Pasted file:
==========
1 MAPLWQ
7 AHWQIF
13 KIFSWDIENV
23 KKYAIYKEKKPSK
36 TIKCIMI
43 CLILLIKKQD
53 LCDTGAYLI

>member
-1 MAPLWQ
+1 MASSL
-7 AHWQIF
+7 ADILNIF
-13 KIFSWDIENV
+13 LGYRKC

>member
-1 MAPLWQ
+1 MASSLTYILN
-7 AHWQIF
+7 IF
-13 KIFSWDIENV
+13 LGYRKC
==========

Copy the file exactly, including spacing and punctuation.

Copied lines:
1 MAPLWQ
7 AHWQIF
13 KIFSWDIENV
23 KKYAIYKEKKPSK
36 TIKCIMI
43 CLILLIKKQD
53 LCDTGAYLI

>member
-1 MAPLWQ
+1 MASSL
-7 AHWQIF
+7 ADILNIF
-13 KIFSWDIENV
+13 LGYRKC

>member
-1 MAPLWQ
+1 MASSLTYILN
-7 AHWQIF
+7 IF
-13 KIFSWDIENV
+13 LGYRKC